Tony Hey and Citizen Science
Tony Hey, in charge of external research for Microsoft, is interested in the impact of digital data across all fields – not just science, but the humanities as well. Thousands of years ago, he tells us, people were looking at the stars to understand celestial mechanics – they wrote down and shared their observations. This was the beginning of experimental science. Not until the 1600s did we see the emergence of theoretical structures to predict scientific behavior in the work of Kepler and Newton – they introduced a second paradigm forcus on generalization and theory.
We’re now moving towards a third paradigm: computational science. This is the only ways we can look at problems like climate change and galaxy formation, Hey tells us. And there’s a fourth paradigm – data-intensive science, where we examine massive data sets to make new kinds of discoveries.
Hey believes that scientists need to think about and explain how scientific discovery happens in this new, fourth paradigm. He’s asked scientists to share essays on the topic, and they’ve been published in a creative commons, downloadable book called “”research.microsoft.com/en-us/collaboration/fourthparadigm/ “>The Fourth Paradigm”.
Tony Hey. photo by Kris Krüg
To fully embrace this fourth paradigm of data-intensive science, we need lots of scientists. Hey references his colleague Curtis Wong, who’s pioneered the WorldWide Telescope, a program that turns your computer into a telescope using data collected from the best telescopes around the world. WorldWide Telescope powers Galaxy Zoo, a site that lets “citizen scientists” classify galaxies by their shape. Citizens can do real science – Hey points us to the Hanny van Arkle’s object, the bluest galaxy we’ve ever seen. The galaxy was discovered by a Dutch schoolteacher, and it’s now a target for exploration with the Hubble telescope.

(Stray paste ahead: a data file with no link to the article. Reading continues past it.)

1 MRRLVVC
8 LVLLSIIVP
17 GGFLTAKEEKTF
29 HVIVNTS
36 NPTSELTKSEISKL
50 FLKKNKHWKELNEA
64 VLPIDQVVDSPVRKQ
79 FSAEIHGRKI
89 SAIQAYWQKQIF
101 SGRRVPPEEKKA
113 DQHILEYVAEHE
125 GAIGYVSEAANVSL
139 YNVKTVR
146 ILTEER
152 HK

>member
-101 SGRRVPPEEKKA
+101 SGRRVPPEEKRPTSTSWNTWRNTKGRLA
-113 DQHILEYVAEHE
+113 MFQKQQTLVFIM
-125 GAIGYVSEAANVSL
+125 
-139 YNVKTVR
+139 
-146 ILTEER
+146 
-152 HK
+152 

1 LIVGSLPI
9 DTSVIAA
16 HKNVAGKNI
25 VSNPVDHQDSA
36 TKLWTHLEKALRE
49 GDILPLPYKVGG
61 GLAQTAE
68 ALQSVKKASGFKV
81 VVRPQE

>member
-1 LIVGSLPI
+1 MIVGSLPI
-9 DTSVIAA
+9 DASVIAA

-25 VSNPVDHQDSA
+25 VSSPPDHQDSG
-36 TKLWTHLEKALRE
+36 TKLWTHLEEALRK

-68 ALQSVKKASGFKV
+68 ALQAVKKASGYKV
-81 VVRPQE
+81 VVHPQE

Other citizen science projects include"Fold It, a computer game about protein folding which actually forward research on genetics, proteins and molecular structure. Another project invites students to run scenarios about global warming on their home and classroom computers based on a wide range of starting parameters – by running these simulations, schoolkids can discover that global warming may evolve very differently based on minor changes in starting parameters.
For these models of citizen science to work, Hey recommends a model: engage the viewer, build mental models, and access reference material to validate. You need to draw viewers in, help them understand what they’re seeing through a scientific model and then confirm those models with data and through authoritative sources.
Trying to open science to a larger audience, Hey tells us about Project Tuva. This is an unpacking of seven physics lectures by Richard Feynmann. Bill Gates was so fascinated by the lectures, he personally negotiated the ability to stream the videos. They’ve been enhanced with hyperlinks to Wikipeda and other supporting media, and full text search that indexes the video.
So what about the humanities? Hey shows us a video of the eHeritage project launched by Microsoft Asia. The goal is “preserving cultural heritage through advanced computing research.” One project reconstructs objects before they went through the weathering process. Another creates rotatable models of jade objects and one animates traditional Chinese paintings.
The example that’s most compelling to the Pop!Tech audience is the remarkable Photosynth. It’s a program that sews together images into moveable three-D models. Using photos posted online of the Camden Opera House, Hey and his team have assembled a beautiful model of the inside of the Pop!Tech venue. It’s a very impressive demonstration of a technology that could be very powerful for visualizing ancient historical and archeological sites.
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